After three days of missing that book that become her morning inspiration by just standing there on the shelf, Sylvia decides she had to have that book. Then after three nights of dreaming about the book, she decided to search out a copy for herself. She found it at Amazon on line and purchased her own copy.

When the book finally arrived after what seemed a century, Sylvia asked Suzette if she could take two weeks off. She told Suzette that she needed to do some thinking about whether to return to graduate school; she needed some time to make up her mind. Suzette agreed, and Sylvia was free to read her cherished book without interruption.

After the two weeks of immersion in the book, Sylvia returned to work with what can be described only as a whole new world view. Her failed marriage, her inability to finish graduate degrees, her total lack of self confidence had shrunk in importance. She had something that was quite new to her; she had faith.

From that strange, orange book that stood on the shelf for a month without interest to anyone but Sylvia, Sylvia learned that she was responsible for everything that had happened to her. Her husband, who had mercilessly beaten her physically and mentally, had done so because the experience taught her a lesson. Every lousy experience she had formerly suffered had pointed her toward this book. This amazing book that taught her to understand that life is a play and human beings are only players here to play roles.

God has concocted this playhouse for His own entertainment and thus he needs to have good guys and the bad guys to fight it out. Does that make God evil? Hardly. God created the evil as well as the good. The point is that each individual has the responsibility of making his/her own heaven: that is, finding God, uniting his/her own soul with God. God is like the ocean and His human children are like the waves of the ocean.

Sylvia’s birthday was approaching. January 1, the first day of the year. Suzette planned an elaborate dinner for Sylvia’s fortieth birthday and her 10th year at Ye Old Book Mark. Suzette planned to hold the dinner on the Ball State campus in the ballroom of the Pittenger Student Center.

Sylvia had been musing what to do with the rest of her life. At forty, she had finally found a spirituality that she could follow, that answered many of her questions about life, and that even offered lessons with techniques for mediation and prayer that was slowly but surely leading Sylvia to a calm place within herself where she knew she could live.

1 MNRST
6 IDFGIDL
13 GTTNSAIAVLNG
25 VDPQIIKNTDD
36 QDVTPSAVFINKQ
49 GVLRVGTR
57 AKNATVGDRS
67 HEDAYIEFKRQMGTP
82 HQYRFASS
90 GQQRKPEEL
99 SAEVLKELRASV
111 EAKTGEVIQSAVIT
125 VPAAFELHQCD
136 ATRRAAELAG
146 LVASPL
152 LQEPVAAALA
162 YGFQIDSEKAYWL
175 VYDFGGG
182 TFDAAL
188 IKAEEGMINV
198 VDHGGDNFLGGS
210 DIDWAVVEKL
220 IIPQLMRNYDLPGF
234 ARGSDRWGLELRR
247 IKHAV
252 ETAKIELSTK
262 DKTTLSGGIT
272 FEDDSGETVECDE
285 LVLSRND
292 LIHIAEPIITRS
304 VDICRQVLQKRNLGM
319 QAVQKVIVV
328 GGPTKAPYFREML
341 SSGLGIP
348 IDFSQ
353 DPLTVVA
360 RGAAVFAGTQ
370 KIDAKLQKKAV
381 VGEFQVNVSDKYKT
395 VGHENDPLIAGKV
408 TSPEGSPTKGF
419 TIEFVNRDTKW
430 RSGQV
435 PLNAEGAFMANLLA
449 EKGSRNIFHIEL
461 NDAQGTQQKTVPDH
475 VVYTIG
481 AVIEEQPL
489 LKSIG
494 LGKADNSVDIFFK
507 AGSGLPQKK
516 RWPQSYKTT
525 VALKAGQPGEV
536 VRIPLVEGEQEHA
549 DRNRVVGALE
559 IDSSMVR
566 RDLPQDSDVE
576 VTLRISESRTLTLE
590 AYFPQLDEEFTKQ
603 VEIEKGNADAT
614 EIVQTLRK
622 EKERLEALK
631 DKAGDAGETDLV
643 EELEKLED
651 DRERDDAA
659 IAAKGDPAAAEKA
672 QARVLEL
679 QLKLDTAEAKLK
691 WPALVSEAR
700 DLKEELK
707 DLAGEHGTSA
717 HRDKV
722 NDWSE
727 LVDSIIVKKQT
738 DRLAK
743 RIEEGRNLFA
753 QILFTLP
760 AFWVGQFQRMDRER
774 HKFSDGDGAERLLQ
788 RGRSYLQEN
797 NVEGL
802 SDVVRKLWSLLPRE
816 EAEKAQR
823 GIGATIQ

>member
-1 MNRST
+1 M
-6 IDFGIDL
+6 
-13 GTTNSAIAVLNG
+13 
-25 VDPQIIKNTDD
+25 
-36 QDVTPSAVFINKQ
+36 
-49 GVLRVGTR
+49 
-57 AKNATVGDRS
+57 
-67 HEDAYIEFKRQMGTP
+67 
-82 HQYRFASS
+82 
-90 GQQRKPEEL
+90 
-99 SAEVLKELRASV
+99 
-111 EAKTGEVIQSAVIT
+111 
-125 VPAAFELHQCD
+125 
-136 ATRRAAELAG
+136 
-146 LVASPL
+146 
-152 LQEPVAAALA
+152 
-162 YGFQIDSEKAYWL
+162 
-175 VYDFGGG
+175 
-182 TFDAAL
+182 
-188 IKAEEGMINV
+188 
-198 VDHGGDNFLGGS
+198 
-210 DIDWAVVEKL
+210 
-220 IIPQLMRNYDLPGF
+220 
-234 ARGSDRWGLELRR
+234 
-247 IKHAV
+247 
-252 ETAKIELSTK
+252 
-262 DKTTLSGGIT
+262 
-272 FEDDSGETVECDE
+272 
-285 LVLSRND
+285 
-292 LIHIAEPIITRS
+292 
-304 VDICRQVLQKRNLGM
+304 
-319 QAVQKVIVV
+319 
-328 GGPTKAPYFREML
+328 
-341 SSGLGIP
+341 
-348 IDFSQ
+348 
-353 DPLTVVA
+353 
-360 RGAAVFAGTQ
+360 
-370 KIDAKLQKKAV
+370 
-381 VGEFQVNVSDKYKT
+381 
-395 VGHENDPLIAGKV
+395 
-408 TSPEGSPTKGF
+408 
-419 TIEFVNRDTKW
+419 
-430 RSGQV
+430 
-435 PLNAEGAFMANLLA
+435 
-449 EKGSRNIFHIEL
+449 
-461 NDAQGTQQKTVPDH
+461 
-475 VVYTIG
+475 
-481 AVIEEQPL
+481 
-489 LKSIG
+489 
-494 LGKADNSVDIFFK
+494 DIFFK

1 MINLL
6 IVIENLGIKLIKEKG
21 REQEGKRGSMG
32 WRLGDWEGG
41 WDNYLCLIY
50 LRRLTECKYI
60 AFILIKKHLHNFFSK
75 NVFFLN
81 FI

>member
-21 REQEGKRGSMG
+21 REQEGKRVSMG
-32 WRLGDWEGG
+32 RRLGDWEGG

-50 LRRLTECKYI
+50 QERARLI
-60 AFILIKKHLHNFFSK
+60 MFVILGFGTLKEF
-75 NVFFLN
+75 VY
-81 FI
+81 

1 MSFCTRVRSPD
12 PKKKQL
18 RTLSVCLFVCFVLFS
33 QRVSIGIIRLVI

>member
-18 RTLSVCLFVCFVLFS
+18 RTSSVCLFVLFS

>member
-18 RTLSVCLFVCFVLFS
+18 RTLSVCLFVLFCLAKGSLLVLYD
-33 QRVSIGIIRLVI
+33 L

But still the physical world is real and has to be dealt with. Sylvia decided that, indeed, she should return to graduate school and finish her PhD. Still she was quite comfortable in her job at the bookstore, but through an arrangement with Suzette, she realized that she could do both—work at the bookstore, while pursuing her PhD in English literature.

Still the most important part of Sylvia’s life whirled around her lessons from Self-Realization Fellowship. Learning about reincarnation and karma gave Sylvia a freedom she didn’t know was possible. Blaming others for her own predicament had become a staple in her life.

Sister Mule

Sylvia hated her body. She chafed when people would make jokes about her looking like a skeleton. So many of her friends had complained about their inability to lose weight, but Sylvia had the opposite problem; no matter what she ate, she could not seem to put on enough flesh. She had begun to wear two or three layers of clothing to try to hide her physical sparseness.

Now, through the SRF lessons and the wise words of her Guru, Paramahansa Yogananda, she finally realized that the physical body is just vehicle for the soul. Ceasing to obsess about her physical appearance, Sylvia could concentrate on higher endeavors.

Besides, Saint Francis had called his own body, “Brother Donkey.” Sylvia decided that she would call her body, “Sister Mule.” The body is stubborn; it likes to have its way. It will not budge if it chooses not to budge.

Sylvia settled into the routine of grad school and work and after two years found herself a newly minted PhD in English. Now, what do do with such an illustrious degree. Suzette encouraged Sylvia to apply for tenure track teaching positions at colleges near and far, but Sylvia balked at the idea of teaching.

“You might like it, Sylvia. Think of it, talking about poetry and literature all day, everyday with students, and helping them understand literary concepts,” persuaded Suzette. “Not that I want to lose you, but you’re a PhD now, and surely you’d like to make more money.”

“I'm just not sure. I’ve never done any teaching. I’ve never even served as a grad assistant or doctoral fellow. I still worked here while I got my degree. And I’m not sure I want to move away from Muncie and my friends here,” said Sylvia.

“I have an idea. Why don’t you just apply to teach a couple of classes at Ball State just to see if you’d like it; they always need people to teach their comp courses, and you could do that easily,” suggested Suzette.

“Ummm, I guess I could give it try, and I could still work here probably, just teach a couple of night courses,” responded Sylvia.

Epiphany

Two years later, after her teaching experiment, Sylvia had an epiphany. The teaching experience had shown Sylvia that she was right, that she did not want to spend her life in that profession. Suzette then tried to persuade Sylvia that she really needed a real, tenure line job that would require more of her. Sylvia was doubtful. She cried. She prayed. She meditated. And then then decided to attend a Self-Realization Fellowship convocation.